Clarice Marjoribanks Beckett
Queen’s College 1900 – 1903
- Pioneering Australian Painter
- Deceased 1935
Clarice was the daughter of Joseph Clifden Beckett, and his wife Elizabeth Kate, née Brown. Her maternal grandfather was John Brown, a Scottish master builder who bought and designed the additions to Como House, Melbourne. Clarice revealed an exceptional drawing ability and was a fine literary student at Queen’s College, Ballarat. She wrote a play, including a part for herself, which was performed by the students. A family move meant that she completed her final year at Melbourne Church of England Girls’ Grammar School. Refusing to marry young, she eventually received parental permission to study with Frederick McCubbin at the National Gallery School, Melbourne. Completing the three years, she then studied under Max Meldrum, and from 1918 she lived with her parents in the bayside suburb of Beaumaris until her tragic death in 1935.
Between 1923 and 1933 Clarice held ten large exhibitions of en plein air landscape paintings of Melbourne city, suburbs and bayside beaches. Despite a remarkable amount of press coverage, she was forgotten after her death, yet her dedication to her work was legendary in her lifetime. So too was her unusual language in paint with its pared back approach to form, and the development of her technique of ‘lost’ edges, while her choice of subject matter was often considered unusual. She could translate a wet tar sealed road, bordered by telegraph poles into a breathing, atmospheric, luminous reality, stated as honestly as paint would allow. She endowed commonplace objects like trams, cars, and corner shops with an unusual emotional resonance through her own personal alchemy, and her paintings of subtle sunsets, bayside beaches with gently felt figures, boats. bathing boxes and boatsheds, reveal eternal truths when quietly viewed.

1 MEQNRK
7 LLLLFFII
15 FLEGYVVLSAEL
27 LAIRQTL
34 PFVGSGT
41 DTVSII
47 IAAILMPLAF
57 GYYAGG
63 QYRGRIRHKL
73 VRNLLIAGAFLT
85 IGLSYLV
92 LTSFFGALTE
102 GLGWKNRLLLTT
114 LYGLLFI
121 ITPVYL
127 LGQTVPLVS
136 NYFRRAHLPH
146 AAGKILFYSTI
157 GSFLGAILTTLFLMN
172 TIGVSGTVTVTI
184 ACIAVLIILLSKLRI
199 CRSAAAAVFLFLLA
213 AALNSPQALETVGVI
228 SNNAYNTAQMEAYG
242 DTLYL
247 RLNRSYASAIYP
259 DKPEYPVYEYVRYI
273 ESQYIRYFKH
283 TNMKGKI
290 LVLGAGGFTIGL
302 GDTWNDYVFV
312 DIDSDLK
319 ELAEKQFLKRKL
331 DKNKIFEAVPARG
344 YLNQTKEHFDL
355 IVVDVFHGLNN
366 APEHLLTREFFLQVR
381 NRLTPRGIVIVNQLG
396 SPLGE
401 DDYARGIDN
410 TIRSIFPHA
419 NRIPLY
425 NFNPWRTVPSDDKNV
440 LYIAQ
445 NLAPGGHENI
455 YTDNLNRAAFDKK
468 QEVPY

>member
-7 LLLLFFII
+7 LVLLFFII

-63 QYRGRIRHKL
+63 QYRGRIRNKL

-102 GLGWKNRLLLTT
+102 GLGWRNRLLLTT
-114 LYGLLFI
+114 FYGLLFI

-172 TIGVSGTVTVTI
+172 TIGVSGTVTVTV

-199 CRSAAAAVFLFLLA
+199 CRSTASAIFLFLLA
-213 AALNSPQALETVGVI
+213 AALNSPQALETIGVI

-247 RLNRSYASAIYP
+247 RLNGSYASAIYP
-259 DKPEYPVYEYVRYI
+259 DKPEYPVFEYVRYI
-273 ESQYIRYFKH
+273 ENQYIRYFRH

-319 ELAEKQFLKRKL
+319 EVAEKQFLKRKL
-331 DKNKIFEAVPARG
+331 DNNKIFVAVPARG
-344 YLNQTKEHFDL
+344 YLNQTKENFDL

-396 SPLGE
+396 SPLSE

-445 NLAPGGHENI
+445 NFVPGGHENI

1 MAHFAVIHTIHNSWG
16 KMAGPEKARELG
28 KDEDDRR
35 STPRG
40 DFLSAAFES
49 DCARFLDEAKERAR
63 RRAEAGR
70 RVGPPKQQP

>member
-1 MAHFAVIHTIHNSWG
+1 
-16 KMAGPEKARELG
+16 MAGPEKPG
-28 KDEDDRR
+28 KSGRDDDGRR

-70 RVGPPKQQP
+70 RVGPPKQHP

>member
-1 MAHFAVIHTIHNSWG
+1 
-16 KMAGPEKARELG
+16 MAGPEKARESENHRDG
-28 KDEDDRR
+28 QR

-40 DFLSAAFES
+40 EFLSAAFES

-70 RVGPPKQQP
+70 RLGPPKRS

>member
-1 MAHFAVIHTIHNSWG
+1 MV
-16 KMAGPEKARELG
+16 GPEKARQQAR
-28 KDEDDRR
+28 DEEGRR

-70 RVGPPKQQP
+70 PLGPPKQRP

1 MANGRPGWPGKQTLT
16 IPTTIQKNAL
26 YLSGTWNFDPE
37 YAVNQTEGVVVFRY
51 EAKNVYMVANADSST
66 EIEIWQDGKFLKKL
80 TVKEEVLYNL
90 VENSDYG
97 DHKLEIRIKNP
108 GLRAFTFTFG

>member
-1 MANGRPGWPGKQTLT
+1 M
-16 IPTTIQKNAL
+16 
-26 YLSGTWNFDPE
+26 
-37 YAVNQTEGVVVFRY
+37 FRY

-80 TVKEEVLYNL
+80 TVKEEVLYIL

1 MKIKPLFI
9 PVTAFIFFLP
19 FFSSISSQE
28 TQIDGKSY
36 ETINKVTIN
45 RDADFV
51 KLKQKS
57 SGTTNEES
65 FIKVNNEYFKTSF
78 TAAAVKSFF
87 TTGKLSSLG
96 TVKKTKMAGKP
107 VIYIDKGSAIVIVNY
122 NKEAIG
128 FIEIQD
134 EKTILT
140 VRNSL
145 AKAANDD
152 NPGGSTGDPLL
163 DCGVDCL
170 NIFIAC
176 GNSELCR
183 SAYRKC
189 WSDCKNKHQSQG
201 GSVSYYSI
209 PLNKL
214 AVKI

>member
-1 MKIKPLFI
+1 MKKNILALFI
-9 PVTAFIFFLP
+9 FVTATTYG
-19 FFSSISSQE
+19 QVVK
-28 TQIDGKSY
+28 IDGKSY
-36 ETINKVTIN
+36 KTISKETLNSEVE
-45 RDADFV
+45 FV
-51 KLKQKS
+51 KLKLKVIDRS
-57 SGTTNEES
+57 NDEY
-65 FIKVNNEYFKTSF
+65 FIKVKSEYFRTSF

Clarice was noted to have made even the common road respectable in art, and her contemporary style was heralded as achieving what the modern writers of the era were just beginning to attempt. She caught a haunting sense of place with a poetic lyricism which sets her apart from her contemporaries, and her images remain modern to the eye, to this day. In her last years she experimented with aspects of modernism from the late 1920s, but most of these works were destroyed.
It was only after the discovery, in 1970, of a large number of her works abandoned in a hayshed in rural Victoria, and the tireless perseverance of Rosalind Hollinrake, that the significance of the contribution of Clarice Beckett to Australian art was realised. Rosalind curated the exhibition, “Clarice Beckett- Politically Incorrect”, at Ballarat Fine Art Gallery, in December, 1999. Clarice is a significant figure in Australia’s early modern art history, and her work is now represented in most state and regional galleries.
Ballarat Grammar celebrates the work of Clarice Beckett by awarding the Clarice Beckett Prize annually to the student who best demonstrates academic excellence through outstanding achievement in the study of Art at VCE level.